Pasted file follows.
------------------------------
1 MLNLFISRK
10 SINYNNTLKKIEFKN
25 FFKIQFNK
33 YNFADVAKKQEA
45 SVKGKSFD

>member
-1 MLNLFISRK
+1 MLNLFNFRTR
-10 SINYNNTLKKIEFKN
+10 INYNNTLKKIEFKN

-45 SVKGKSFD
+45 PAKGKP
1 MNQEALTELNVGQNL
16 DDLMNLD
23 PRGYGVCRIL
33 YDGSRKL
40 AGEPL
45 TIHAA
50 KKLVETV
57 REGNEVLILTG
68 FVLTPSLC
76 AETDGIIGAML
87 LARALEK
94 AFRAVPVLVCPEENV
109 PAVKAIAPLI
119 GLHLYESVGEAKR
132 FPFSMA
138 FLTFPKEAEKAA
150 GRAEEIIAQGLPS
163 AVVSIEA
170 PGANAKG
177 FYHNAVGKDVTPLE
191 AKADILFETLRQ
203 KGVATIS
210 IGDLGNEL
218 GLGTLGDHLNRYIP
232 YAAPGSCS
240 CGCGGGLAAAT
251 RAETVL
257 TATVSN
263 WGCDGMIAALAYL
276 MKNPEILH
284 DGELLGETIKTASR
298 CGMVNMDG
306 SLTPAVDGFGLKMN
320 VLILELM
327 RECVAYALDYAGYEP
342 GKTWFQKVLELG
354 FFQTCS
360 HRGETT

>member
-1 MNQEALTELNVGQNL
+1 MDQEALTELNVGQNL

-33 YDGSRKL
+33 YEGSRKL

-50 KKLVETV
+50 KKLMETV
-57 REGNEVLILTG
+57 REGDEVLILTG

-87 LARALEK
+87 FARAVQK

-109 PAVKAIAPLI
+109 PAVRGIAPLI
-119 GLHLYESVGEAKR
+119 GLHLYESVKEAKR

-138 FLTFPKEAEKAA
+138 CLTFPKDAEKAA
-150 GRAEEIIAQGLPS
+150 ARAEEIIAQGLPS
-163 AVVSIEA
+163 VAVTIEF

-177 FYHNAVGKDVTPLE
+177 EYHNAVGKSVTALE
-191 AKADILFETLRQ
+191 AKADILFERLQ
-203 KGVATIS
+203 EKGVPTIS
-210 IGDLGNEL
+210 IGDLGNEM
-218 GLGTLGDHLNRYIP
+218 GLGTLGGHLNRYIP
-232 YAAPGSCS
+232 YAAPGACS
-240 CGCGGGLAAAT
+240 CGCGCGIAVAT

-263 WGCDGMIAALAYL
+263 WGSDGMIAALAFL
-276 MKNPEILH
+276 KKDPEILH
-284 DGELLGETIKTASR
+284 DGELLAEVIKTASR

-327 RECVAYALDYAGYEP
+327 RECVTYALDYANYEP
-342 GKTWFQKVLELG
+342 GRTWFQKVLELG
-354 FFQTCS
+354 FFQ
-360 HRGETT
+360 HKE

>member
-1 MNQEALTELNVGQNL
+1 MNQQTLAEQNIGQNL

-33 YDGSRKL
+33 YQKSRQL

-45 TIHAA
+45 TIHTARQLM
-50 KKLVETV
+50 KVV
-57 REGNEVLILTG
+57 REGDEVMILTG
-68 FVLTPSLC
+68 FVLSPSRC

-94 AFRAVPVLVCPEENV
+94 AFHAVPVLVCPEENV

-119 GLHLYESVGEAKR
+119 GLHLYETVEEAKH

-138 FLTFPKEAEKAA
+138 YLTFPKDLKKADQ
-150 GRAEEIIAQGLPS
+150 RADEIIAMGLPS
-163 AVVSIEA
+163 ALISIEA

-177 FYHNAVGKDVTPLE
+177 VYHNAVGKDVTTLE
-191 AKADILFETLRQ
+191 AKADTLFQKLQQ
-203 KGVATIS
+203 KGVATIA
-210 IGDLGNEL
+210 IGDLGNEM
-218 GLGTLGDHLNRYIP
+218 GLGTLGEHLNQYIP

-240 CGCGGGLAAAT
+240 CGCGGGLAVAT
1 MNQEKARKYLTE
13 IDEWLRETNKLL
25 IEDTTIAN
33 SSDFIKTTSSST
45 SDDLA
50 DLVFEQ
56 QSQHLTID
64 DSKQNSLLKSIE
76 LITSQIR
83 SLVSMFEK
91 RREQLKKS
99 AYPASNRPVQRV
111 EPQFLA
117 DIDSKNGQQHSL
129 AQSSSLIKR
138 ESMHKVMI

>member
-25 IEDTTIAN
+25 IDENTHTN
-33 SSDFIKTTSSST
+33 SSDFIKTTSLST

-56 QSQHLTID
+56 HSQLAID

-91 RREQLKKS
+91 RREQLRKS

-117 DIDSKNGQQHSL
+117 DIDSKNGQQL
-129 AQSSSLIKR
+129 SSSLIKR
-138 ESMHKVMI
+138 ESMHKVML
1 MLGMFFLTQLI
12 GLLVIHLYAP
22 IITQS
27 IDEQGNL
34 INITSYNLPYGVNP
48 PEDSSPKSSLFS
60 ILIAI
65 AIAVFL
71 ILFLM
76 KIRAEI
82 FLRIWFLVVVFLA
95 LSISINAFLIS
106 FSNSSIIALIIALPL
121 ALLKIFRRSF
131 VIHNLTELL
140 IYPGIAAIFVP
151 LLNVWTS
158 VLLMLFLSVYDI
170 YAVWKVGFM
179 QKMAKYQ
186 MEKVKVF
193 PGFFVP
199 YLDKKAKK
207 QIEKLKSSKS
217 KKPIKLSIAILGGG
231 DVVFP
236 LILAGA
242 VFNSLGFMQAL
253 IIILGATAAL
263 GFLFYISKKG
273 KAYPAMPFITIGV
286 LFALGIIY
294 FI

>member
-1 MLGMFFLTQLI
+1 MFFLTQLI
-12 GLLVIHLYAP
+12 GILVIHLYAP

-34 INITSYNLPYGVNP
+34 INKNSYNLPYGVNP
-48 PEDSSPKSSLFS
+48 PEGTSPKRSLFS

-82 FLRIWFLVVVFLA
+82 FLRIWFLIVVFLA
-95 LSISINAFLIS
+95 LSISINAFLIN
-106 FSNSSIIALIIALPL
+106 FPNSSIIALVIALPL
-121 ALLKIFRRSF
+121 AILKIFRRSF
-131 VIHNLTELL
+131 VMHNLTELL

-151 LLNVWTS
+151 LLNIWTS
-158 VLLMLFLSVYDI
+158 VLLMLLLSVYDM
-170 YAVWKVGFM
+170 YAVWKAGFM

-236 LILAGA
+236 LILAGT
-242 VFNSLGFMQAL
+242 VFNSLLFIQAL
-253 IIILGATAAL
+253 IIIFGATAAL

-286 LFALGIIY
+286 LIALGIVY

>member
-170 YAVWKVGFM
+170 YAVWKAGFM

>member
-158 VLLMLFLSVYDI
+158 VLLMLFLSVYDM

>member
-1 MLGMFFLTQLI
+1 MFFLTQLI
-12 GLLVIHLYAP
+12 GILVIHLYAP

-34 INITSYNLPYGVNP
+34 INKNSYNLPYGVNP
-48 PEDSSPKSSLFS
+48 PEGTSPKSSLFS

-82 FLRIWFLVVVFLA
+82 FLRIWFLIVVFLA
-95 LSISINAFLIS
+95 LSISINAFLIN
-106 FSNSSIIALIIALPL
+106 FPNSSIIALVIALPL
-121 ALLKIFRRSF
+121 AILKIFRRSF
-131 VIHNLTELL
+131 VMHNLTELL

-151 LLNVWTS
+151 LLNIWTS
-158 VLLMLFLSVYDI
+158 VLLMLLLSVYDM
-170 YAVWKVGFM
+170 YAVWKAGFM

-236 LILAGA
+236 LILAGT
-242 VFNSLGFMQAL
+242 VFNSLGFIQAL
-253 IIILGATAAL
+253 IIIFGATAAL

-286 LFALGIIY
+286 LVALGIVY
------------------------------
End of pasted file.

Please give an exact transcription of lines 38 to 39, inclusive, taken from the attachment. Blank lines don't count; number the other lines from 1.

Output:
240 CGCGGGLAAAT
251 RAETVL